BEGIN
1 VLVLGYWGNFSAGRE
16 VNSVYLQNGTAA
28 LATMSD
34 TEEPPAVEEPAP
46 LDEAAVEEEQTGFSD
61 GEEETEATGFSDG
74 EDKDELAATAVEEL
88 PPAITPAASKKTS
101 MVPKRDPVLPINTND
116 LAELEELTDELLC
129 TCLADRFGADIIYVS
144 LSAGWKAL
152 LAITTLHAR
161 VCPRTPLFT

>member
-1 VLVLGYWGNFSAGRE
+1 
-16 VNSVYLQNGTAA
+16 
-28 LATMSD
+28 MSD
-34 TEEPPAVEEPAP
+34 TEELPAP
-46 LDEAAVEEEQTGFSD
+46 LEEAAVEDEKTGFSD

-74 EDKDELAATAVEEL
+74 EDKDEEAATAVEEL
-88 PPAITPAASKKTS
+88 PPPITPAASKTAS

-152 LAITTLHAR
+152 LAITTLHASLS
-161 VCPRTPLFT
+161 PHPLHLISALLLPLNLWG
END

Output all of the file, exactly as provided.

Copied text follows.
1 VLVLGYWGNFSAGRE
16 VNSVYLQNGTAA
28 LATMSD
34 TEEPPAVEEPAP
46 LDEAAVEEEQTGFSD
61 GEEETEATGFSDG
74 EDKDELAATAVEEL
88 PPAITPAASKKTS
101 MVPKRDPVLPINTND
116 LAELEELTDELLC
129 TCLADRFGADIIYVS
144 LSAGWKAL
152 LAITTLHAR
161 VCPRTPLFT

>member
-1 VLVLGYWGNFSAGRE
+1 
-16 VNSVYLQNGTAA
+16 
-28 LATMSD
+28 MSD
-34 TEEPPAVEEPAP
+34 TEELPAP
-46 LDEAAVEEEQTGFSD
+46 LEEAAVEDEKTGFSD

-74 EDKDELAATAVEEL
+74 EDKDEEAATAVEEL
-88 PPAITPAASKKTS
+88 PPPITPAASKTAS

-152 LAITTLHAR
+152 LAITTLHASLS
-161 VCPRTPLFT
+161 PHPLHLISALLLPLNLWG